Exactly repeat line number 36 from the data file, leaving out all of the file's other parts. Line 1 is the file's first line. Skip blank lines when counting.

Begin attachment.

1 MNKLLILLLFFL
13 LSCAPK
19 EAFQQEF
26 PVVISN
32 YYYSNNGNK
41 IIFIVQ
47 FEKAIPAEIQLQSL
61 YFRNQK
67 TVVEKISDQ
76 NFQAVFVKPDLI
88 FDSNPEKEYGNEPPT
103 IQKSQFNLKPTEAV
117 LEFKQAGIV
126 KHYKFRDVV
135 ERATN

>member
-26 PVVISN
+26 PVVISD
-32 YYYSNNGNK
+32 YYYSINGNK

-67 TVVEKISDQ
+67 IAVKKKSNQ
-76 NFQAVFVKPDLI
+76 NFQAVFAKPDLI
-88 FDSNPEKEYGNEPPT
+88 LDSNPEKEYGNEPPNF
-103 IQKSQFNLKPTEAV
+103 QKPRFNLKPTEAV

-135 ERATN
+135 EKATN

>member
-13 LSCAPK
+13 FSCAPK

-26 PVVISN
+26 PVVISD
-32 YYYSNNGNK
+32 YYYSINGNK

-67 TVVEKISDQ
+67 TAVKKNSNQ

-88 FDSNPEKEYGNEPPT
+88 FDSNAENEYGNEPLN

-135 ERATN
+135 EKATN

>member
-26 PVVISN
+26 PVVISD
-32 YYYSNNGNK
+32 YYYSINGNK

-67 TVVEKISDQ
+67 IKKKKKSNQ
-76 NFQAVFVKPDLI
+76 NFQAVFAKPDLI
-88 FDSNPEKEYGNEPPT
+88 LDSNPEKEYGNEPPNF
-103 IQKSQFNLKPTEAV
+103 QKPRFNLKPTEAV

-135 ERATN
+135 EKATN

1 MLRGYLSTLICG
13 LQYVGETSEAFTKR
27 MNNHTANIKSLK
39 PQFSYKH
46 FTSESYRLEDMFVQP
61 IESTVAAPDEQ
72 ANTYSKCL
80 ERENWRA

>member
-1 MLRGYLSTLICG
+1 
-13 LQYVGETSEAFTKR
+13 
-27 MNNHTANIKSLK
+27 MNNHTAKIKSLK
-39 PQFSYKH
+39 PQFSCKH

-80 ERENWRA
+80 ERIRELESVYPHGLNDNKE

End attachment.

-32 YYYSNNGNK